I have other things I need to spend my limited funds on so expanding the capabilities of a piece of equipment is not a bad idea to me. A good quality wheel, Norton, or other good brand may well cost nearly what I paid for the grinder. It's still going to be cheaper than buying the newer version of the grinder I got: https://www.harborfreight.com/power-...fer-94327.html Pretty sure this is it. Missing the polycarbonate grinding shield, and the outboard washer and nut on mine. Cost me about $2 for a nut & a couple of washers that I plan to solder or braze together and then turn to clean up the assembly. Pretty sure I've got some chunks of 1/4" Polycarbonate to make a new shield from, too. The new version of that grinder is in stock at my HF for $129.99, IIRC, and I've got more time than money, and 50+ years experience getting things that aren't quite right to do the work I need to do. Seems appropriate to me, as my old man said I wasn't quite right a lot of times!

    Bill

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    Frank S (Jan 16, 2023), Improvised DIY (Jan 16, 2023), Scotty1 (Jan 16, 2023)

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    Supporting Member Improvised DIY's Avatar
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    When you are polishing knives, you don't need to lean on the grinder. This Alu-ox wheel is a 60 grit for finishing and sharpening. I do have a bigger grinder with coarser wheel on them.

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    Quote Originally Posted by Improvised DIY View Post
    When you are polishing knives, you don't need to lean on the grinder. This Alu-ox wheel is a 60 grit for finishing and sharpening. I do have a bigger grinder with coarser wheel on them.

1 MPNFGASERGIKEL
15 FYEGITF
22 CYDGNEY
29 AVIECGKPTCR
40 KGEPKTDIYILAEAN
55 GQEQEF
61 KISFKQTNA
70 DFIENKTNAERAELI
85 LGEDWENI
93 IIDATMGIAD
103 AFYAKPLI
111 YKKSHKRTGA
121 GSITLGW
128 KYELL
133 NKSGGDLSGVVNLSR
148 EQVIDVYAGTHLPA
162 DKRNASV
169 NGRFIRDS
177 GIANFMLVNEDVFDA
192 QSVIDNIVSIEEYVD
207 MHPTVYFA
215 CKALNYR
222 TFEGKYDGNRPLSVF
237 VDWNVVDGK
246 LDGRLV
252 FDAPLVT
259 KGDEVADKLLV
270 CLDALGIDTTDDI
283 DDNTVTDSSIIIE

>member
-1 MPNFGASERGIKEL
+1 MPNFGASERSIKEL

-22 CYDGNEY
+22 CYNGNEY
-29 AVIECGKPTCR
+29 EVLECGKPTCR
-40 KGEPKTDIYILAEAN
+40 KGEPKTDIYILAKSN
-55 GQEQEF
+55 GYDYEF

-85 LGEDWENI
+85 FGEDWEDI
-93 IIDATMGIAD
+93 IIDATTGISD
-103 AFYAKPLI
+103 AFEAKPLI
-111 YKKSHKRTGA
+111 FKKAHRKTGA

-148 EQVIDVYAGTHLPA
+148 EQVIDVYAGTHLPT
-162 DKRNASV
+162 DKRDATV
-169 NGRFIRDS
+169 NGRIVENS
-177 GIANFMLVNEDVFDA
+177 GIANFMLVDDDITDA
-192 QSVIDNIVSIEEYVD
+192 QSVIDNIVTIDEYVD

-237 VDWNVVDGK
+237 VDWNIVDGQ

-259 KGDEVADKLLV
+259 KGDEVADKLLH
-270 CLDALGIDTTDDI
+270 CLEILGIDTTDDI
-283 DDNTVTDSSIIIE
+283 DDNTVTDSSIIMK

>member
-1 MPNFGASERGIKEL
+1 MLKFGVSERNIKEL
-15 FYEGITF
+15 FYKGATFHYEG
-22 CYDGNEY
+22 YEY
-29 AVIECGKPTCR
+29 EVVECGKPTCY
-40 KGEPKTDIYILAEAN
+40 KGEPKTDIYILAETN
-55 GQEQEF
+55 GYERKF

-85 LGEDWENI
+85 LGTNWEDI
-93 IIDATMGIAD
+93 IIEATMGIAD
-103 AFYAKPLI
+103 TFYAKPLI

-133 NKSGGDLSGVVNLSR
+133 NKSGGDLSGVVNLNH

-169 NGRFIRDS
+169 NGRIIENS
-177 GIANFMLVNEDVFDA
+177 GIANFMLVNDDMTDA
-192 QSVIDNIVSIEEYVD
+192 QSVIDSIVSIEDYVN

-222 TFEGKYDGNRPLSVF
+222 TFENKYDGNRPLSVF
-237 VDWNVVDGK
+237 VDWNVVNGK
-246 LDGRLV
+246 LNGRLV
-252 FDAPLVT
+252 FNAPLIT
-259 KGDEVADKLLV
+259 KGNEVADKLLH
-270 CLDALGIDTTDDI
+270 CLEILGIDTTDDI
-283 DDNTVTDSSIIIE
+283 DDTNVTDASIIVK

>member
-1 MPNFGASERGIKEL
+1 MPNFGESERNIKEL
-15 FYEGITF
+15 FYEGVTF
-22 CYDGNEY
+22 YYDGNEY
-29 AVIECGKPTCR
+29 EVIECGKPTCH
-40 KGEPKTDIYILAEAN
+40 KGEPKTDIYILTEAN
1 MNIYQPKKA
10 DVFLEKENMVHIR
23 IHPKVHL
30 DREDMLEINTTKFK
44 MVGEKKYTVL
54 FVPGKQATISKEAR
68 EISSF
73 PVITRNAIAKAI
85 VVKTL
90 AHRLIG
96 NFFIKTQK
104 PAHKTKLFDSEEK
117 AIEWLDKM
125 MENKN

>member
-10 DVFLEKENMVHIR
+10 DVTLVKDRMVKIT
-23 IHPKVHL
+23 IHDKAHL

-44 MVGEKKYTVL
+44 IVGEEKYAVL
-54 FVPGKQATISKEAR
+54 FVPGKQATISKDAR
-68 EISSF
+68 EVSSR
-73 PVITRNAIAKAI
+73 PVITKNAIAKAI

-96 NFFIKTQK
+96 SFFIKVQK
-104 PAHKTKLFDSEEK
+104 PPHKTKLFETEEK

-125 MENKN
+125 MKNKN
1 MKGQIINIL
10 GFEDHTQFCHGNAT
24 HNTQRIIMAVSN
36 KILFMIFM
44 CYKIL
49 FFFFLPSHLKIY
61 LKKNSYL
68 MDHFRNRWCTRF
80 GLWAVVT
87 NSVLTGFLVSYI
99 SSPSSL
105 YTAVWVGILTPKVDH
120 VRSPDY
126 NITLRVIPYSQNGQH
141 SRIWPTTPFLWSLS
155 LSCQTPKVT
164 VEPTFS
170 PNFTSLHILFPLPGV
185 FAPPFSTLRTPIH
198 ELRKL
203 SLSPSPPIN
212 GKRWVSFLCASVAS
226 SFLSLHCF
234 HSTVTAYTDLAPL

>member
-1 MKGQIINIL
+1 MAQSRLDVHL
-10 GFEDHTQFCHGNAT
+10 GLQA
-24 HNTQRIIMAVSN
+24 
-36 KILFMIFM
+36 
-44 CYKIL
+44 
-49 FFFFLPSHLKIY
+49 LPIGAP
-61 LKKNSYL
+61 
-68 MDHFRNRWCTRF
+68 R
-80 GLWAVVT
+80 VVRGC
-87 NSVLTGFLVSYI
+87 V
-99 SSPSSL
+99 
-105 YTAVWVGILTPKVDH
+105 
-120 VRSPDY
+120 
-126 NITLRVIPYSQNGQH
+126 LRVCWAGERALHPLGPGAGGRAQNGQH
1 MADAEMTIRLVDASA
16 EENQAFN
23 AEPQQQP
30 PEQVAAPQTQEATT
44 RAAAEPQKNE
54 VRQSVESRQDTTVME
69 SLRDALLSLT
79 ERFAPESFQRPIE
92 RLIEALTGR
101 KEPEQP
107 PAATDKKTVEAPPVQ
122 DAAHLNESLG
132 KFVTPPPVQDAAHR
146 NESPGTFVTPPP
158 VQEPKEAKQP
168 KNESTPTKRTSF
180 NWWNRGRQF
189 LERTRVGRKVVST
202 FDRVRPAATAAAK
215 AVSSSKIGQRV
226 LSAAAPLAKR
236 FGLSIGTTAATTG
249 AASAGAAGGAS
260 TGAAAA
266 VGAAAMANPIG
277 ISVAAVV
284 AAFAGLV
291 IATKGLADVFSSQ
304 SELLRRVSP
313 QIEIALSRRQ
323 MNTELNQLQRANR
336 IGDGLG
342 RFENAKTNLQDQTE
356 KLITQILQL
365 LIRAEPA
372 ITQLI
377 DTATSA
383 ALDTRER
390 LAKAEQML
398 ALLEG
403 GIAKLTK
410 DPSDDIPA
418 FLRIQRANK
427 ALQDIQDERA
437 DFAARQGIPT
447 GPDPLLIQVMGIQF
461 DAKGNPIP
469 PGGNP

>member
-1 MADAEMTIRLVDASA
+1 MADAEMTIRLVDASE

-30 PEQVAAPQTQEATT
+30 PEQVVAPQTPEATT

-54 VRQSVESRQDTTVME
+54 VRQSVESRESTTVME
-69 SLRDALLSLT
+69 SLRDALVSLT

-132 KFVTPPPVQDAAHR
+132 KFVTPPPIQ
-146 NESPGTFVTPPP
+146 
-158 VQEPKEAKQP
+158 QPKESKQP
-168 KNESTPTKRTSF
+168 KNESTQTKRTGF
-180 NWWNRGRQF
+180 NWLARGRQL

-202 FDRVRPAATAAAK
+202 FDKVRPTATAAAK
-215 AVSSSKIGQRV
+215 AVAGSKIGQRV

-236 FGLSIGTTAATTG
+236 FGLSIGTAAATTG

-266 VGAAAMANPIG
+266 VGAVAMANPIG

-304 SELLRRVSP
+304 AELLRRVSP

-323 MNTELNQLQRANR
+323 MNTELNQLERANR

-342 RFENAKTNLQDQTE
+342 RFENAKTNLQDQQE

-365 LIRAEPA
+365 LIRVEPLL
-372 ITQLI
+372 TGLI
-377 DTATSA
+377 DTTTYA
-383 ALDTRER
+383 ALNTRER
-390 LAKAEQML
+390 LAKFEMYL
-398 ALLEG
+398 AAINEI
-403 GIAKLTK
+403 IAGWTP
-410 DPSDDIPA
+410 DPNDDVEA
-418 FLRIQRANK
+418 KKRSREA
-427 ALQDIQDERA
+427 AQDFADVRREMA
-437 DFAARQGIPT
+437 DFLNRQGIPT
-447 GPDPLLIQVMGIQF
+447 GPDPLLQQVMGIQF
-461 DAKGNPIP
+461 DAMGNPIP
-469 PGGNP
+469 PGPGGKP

Don't mind the naysayers, between me and my father we went about 60+ Years on a 'grinder" that was nothing more than a threaded shaft extension set screwed to a old motor shaft. By the way that motors start capacitor went before I was born, you needed to give it a spin before use. I kinda learned the hard way that grinders are not a way to a versatile and productive shop, one needs a lot of other tools to do good work. Most people will know when it is time to invest in a better grinder as they will have work that can't proceed without.

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    Improvised DIY (Jan 18, 2023)

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    Jon
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    Thanks Improvised DIY! We've added your Bench Grinder Modification to our Grinding category,
    as well as to your builder page: Improvised DIY's Homemade Tools. Your receipt:



  9. #7
    Supporting Member Saltfever's Avatar
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    Reading comprehension is not some people’s strong suit. The purpose for the upgrade was not grinding power . . . it was availability! He could not get 125 mm wheels and was sizing up to readily available 150 mm wheels.

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    Improvised DIY (Jan 26, 2023)

  11. #8
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    I work on a tight budget as well, that's why I improvise (use what you have). Both wheels on my 6" grinder are vibrating. I think there is too much tolerance on the stones' bushings and the clamping washers is probably out of square as it's stamped. There is nothing more satisfying than doing your own maintenance and build projects. Keep it up! My father has also turned 68 and I encourage him to keep busy. I had a neighbor who was still doing carpentry at an age of 95 and he was still fit. There comes a lot of wisdom and knowledge with age, and I enjoy it when it's passed down.